Now, I’ll admit that maybe that works some of the time, but think about it; what if people said this about blacks, or gays, or some other group. You know, nearly three-quarters-of-a-century ago, the so-called “progressive” movement took on a lot of the abuses and wrongs in American society and clamored for reform; and they did a lot of good work, but one glaring omission is that for the most part the progressive turned a blind eye toward the cancer of racism and discrimination. Blacks realized that they had to take the first steps for themselves, and then look for allies. The could not and did not wait for “permission” to ask “whitey,” “May we please have our civil rights?”

The gays couldn’t wait for the straights to suddenly “like” them and have a change of heart and become tolerant. Women have made progress because they struck out on their own, they took the initiative, and -- as all of you know -- the men followed. And today, these and other groups are courted for their votes, their money, their influence and resources.

What part of this don’t we understand?

I could not care less whether religious people “like us” or “agree” with us. What I do care about is whether we have the clout, and organizational savvy and political sophistication to make them respect our position as equal players in the governmental process.

So, that’s part of my message for tonight and tomorrow. It’s a message of mutual respect, of acknowledging both our commonality and differences, of standing on our own and becoming empowered. We are never going to succeed just by sitting around in endless discussion groups, or by debating, or revisiting the time-worn ideological fine points like “Does god exist and how do we know?” or the Second Law of Thermodynamics (which never seems to get answered on all of those internet boards) or the fine differences between being, say, an Atheist or a Humanist or a Freethinker ... on and on. Those questions are important, but perhaps it’s time to move beyond them....

We can take a page or two from Ralph Reed’s notebook -- not the whole thing, he talked about stealth candidates and putting people in body bags -- but we can learn about becoming more politically sophisticated and savvy.

We need to talk about “lobbying,” and running our candidates for political office.

Go over to Alexandria, Virginia or walk through downtown Washington, and you’ll see offices for every conceivable special interest group, including religious denominations. Go to just about any state capitol and you’ll see them walking the halls, button-holing legislatures and their staffs. You’ll see them at political conventions. That’s where we have to be.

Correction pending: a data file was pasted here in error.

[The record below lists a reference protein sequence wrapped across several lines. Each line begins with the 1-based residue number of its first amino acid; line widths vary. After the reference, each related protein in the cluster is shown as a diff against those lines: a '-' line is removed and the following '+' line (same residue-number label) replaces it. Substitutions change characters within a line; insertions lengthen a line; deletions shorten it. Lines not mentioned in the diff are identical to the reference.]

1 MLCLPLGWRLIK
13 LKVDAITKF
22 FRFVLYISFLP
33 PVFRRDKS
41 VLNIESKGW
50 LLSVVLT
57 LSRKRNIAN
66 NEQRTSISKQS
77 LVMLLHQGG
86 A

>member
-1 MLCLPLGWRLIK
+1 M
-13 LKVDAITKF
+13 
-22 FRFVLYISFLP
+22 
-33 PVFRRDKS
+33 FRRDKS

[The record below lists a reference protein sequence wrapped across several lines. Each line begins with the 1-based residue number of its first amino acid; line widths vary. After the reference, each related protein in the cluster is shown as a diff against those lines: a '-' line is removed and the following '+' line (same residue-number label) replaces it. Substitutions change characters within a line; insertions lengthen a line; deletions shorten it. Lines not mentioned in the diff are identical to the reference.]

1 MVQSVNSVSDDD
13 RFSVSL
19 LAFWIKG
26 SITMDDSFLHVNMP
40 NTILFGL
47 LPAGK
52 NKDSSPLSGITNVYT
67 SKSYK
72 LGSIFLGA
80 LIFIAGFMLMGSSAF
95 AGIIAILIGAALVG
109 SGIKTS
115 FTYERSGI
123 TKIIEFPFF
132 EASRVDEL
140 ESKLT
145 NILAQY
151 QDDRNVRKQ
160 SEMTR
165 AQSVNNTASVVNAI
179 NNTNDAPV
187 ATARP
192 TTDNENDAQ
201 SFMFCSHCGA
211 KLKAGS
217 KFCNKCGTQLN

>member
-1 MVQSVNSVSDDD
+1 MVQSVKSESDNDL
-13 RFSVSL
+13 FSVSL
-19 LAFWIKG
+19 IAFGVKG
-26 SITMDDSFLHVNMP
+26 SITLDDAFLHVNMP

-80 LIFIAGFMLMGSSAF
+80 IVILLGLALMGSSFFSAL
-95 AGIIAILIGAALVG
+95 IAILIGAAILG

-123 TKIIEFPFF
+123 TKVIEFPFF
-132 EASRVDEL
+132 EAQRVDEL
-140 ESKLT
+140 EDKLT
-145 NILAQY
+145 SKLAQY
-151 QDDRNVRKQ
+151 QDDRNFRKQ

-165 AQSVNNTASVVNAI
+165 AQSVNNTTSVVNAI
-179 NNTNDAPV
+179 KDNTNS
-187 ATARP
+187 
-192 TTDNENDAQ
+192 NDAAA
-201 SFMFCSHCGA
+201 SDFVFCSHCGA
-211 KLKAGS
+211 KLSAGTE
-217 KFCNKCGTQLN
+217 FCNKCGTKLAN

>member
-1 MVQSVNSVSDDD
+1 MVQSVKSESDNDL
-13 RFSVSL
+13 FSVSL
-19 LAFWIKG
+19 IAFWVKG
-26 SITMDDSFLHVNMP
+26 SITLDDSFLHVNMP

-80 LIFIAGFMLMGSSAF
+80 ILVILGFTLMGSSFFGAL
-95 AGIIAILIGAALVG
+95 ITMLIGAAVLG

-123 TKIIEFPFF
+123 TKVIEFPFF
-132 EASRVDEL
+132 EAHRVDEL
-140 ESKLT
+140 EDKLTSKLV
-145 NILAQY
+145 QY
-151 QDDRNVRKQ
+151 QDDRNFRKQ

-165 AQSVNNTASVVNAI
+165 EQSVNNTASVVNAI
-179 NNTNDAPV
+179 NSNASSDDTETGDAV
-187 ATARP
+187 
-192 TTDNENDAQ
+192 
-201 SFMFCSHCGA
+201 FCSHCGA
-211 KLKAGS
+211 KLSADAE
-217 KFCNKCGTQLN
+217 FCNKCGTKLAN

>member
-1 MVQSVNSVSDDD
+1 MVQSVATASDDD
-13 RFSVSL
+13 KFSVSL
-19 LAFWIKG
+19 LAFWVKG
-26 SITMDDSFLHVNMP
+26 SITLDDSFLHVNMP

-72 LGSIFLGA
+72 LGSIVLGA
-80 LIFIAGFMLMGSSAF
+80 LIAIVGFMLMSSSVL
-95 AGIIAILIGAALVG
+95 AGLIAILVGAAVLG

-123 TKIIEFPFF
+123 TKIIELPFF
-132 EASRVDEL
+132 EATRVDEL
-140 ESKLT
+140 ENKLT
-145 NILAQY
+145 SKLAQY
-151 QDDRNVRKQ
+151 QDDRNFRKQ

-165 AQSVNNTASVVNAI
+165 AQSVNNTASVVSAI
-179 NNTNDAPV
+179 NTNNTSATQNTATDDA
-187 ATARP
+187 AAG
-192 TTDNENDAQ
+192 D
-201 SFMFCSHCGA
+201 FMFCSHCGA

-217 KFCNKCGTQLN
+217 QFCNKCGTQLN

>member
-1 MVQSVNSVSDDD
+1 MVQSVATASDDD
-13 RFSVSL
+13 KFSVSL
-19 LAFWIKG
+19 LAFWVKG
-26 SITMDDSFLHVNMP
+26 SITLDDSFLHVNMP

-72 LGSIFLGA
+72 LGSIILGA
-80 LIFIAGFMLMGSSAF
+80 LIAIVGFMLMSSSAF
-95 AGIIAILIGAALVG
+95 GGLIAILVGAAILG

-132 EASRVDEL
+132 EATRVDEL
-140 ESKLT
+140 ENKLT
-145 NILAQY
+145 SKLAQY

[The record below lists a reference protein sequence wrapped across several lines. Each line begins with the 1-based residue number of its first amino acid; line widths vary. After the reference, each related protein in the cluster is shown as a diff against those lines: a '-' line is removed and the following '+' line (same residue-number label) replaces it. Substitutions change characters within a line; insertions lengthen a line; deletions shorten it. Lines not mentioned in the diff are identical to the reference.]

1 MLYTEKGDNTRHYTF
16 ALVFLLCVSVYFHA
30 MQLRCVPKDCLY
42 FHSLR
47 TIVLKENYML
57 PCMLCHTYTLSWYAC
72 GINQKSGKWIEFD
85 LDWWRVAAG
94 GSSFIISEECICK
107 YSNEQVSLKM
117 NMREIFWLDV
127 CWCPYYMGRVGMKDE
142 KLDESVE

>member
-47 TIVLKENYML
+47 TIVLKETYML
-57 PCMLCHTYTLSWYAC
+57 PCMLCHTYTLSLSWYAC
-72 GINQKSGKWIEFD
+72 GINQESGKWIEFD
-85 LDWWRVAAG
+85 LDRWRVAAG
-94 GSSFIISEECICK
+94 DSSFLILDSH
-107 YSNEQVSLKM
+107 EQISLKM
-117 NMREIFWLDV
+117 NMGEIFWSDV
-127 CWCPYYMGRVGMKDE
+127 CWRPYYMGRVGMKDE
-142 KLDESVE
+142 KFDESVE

Ralph Reed was right about quite a few things. Prior to the formation of the Christian Coalition and similar groups, you didn’t see the kind of aggressive politicking, voter outreach and influence-organizing that exists today. No group calling itself “Christian” or “religious” regularly testified in front of congressional committees, or endorsed candidates, at least to any significant degree. That changed. Several years ago I sat in on a hearing of the Senate Judiciary Committee, and witness after witness was up there representing some type of religious organization.

When we took on the Religious Freedom Restoration Act, we found out that that legislation was written and pushed through by a religious organization called the Coalition for Religious Freedom . They wrote it! They wrote the federal bill, they wrote another version when the first one was declared unconstitutional,and they have written all of the versions which have been introduced in nearly two-dozen states! They organized the letter-writing campaigns, they lined up senators and representatives and assembly members, they held press conferences, and they mobilized congregations and denominations.

And when Oliver “Buzz” Thomas of the National Council of Churches -- the guy behind the Coalition for Religious Freedom called some elected official or graced some committee with his magnanimous presence to argue for the bill, you’d have thought it was the Second Coming of Christ!”

American Atheists has been working to change that balance of power. In California, in Texas, in Maryland, in New Jersey and other states we’ve had gotten Atheists and our allies -- including some of you here tonight -- to walk in to these committee hearings and legislative offices, and speak out.

If religious groups can do it, so can we, and if I have anything to say about it - we will.

I hope that after this weekend more of you will begin to think about the principles and the agenda which unites us, not the personalities or differences that divide us. Let’s admit the differences, and respect them. Let’s concentrate on issues and ideas, on getting our civil rights, on rebuilding and protecting Jefferson’s wall of separation, and achieving a real and significant “place at the table in this great discussion we call Democracy.”

Thank you.